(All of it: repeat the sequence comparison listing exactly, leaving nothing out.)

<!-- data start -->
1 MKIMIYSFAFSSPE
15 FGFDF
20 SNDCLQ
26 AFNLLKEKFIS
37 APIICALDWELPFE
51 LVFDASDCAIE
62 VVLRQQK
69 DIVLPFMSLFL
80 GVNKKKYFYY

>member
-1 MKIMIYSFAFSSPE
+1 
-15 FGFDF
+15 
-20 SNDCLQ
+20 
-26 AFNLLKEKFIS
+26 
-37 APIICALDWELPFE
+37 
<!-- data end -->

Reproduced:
1 MKIMIYSFAFSSPE
15 FGFDF
20 SNDCLQ
26 AFNLLKEKFIS
37 APIICALDWELPFE
51 LVFDASDCAIE
62 VVLRQQK
69 DIVLPFMSLFL
80 GVNKKKYFYY

>member
-1 MKIMIYSFAFSSPE
+1 
-15 FGFDF
+15 
-20 SNDCLQ
+20 
-26 AFNLLKEKFIS
+26 
-37 APIICALDWELPFE
+37 